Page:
Media coverage of Brexit has somewhat eclipsed the Italian local elections results; these look to be yet another example of populist politics gaining ground in a push back against incumbent regimes and the European austerity mantra. As we have said before, creating the euro currency union between creditors and debts without a European Treasury, unified fiscal policy and fully functioning redistribution mechanisms is problematic. Under the current system, the adjustment process to reduce imbalances has taken the route of austerity which has hit the debtor nations hardest in terms of weak growth and deflationary pressures, exacerbated by the lack of debt write-offs. Greece, Portugal and Spain have already experienced a good deal of political upheaval and this week there were signs that Italy could be heading this way too.
Matteo Renzi, Italy’s Prime Minister, has been critical about Europe’s budget deficit rules stating “Europe has taken the wrong road, austerity alone is not enough.” However, his words have clearly not been enough as far as the general public is concerned and the initial stages of the municipal elections have punished his party: in Rome the anti-austerity and anti-establishment Five Star Movement won 35.3 percent of the first round vote ahead of Renzi’s PD Party candidate, Roberto Giachetti, who secured 25 percent of the vote. While the local election process still has further to run, this is a setback. Compounding this, Renzi has stated he will stand down if he loses the October referendum on constitutional reform and reducing the legislative power of the senate, an area he has targeted for reform.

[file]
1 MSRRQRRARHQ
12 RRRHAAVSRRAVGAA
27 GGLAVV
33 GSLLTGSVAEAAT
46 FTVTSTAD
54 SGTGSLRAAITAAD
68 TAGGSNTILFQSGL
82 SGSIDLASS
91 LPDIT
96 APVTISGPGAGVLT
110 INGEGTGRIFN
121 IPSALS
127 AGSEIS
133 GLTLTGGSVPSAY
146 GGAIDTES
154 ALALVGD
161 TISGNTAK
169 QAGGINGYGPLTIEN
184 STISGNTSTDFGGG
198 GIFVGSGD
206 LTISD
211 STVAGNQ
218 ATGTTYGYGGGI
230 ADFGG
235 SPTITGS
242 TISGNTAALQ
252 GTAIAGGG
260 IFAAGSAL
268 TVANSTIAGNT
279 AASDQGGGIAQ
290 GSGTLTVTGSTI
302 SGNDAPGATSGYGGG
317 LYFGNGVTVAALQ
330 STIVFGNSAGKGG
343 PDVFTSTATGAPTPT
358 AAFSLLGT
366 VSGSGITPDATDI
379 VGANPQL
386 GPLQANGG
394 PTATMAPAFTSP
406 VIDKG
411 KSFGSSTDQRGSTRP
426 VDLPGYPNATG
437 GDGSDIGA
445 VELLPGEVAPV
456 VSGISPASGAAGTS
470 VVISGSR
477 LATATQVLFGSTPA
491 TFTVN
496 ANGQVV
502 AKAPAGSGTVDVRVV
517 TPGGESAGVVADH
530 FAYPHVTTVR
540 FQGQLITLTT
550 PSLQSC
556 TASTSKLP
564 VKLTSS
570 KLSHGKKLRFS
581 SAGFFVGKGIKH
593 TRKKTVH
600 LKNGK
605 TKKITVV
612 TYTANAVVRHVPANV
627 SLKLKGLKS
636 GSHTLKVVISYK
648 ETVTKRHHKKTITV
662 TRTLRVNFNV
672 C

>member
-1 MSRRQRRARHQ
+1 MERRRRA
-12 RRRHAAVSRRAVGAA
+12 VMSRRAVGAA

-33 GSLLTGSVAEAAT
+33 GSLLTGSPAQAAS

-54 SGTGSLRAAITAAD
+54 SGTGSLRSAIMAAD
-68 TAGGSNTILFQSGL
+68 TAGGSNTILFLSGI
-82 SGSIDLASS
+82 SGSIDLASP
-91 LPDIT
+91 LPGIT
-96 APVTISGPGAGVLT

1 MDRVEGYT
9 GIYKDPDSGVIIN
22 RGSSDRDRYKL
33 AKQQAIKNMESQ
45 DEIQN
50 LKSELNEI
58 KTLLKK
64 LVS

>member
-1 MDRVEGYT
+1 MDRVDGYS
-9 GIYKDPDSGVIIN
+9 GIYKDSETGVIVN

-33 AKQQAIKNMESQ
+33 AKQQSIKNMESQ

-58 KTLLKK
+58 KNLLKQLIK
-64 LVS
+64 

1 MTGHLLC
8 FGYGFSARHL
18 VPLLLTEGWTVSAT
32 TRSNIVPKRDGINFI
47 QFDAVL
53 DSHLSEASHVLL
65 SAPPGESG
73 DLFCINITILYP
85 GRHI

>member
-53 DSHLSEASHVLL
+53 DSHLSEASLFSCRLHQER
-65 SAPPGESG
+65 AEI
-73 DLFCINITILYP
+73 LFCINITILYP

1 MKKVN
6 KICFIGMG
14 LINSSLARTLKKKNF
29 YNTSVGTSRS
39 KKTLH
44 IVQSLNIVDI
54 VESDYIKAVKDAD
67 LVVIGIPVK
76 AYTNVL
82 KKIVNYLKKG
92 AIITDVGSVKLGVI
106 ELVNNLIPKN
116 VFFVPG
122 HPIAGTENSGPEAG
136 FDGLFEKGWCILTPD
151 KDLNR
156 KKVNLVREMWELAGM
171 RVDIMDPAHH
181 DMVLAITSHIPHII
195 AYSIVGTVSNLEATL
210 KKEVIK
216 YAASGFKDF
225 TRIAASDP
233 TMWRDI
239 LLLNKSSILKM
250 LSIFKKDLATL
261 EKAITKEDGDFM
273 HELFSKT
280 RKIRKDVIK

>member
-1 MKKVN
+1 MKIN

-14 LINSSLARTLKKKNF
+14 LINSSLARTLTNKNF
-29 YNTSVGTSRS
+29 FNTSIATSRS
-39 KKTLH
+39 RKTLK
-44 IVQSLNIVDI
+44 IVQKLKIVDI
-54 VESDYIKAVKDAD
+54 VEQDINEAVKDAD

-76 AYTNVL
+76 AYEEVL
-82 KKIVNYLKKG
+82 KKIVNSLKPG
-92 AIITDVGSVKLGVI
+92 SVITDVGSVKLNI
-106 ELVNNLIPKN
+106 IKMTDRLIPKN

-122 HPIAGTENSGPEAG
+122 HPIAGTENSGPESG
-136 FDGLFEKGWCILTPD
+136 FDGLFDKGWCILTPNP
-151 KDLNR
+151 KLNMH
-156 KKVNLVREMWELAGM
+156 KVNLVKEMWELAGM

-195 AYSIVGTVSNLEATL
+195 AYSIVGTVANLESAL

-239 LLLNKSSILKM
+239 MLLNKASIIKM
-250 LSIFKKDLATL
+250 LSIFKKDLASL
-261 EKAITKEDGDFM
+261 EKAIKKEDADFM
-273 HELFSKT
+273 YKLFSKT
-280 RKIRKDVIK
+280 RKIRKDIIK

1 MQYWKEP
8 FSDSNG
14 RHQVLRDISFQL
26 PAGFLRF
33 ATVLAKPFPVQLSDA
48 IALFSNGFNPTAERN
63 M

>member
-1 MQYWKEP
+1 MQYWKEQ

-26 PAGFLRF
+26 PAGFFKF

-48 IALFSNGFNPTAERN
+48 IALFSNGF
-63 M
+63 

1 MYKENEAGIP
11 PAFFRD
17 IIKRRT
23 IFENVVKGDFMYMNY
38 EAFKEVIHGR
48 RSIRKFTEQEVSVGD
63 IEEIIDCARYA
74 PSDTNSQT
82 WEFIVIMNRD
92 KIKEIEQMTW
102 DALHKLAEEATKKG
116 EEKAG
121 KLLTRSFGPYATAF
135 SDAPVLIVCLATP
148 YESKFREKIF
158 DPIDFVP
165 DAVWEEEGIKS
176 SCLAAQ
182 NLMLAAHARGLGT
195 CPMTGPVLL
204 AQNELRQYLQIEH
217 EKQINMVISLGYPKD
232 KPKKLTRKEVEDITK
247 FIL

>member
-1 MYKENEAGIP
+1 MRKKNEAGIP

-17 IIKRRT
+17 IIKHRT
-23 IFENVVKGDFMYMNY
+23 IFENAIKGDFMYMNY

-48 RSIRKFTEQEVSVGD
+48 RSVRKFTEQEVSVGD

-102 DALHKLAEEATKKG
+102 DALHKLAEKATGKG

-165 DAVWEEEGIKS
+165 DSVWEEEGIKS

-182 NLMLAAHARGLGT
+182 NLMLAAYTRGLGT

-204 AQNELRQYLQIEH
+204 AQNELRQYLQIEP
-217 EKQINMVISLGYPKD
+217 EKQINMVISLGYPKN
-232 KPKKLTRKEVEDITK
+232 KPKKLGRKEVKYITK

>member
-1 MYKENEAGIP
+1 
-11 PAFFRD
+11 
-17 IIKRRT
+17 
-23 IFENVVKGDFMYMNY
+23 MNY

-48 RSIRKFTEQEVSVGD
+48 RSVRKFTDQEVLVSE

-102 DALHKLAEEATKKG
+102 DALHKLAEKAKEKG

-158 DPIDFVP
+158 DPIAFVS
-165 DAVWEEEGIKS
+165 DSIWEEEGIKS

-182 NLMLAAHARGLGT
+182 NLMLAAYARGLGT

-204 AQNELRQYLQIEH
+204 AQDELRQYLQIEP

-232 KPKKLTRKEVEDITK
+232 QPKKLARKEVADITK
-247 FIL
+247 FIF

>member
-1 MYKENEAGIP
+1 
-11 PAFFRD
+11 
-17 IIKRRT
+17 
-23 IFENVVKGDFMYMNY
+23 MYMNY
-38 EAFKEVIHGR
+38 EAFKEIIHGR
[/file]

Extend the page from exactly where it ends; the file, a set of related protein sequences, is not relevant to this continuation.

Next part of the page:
Unquestionably, the Italian economy has been lacklustre: after three years of contraction, real GDP grew 0.8% in 2015 and is forecast to grow at only 1.1% in 2016. In fact the IMF forecast that Italy would not return to its 2007 (pre-crisis) level of growth until the mid-2020s. Italy is also battling deflation with HICP inflation at -0.3% yoy in May. It faces challenges such as an ageing population and declining labour productivity and competitiveness; but these constraints to growth are compounded by its high debt levels and Europe’s austerity driven approach for countries in this position. The EC forecasts the budget deficit of 2.4 percent in 2016 marginally down from 2.6 percent in 2015 and general government gross debt to GDP of 132.7 percent.
Italy also faces the challenge of needing to resolve the banking sector bad debt problem. This has constrained credit growth and been a drag on growth. Estimates put Italian non-performing loans (NPLs) at €360bn or ~18 percent of total loans and ~22% of GDP although ‘sofferenze’ or the severely delinquent bad loans are closer to €200bn. Net of provisioning estimates put the figure closer to €85bn.
Some progress has been made in addressing the bad debt problem with the announcement of the formation of a multibillion-euro fund, Atlante, estimated at around €5bn in size, to help smaller lenders raise capital and offload bad loans. That said the fund is financed in part by the larger banks. In addition, there are proposed improvements to the bankruptcy law to speed up foreclosure. Italy also reached an agreement with the EU earlier this year whereby Italian banks can securitise non-performing loans into special purpose vehicles to start to free up the banks’ balance sheets for new lending. Banks can acquire a state guarantee but only for the senior tranches where the loans are to be investment grade. Banks will have to recognise losses for the difference between the recognised value and the price bad debts are sold to the SPV with market pricing is expected to be lower than the recognised value. Thus, this initiative will at best only see a portion of bad debts securitised.
A lot more reform and restructuring will be required before the Italian banking sector can be considered ‘healthy’ and the economy returns to a more robust growth trajectory.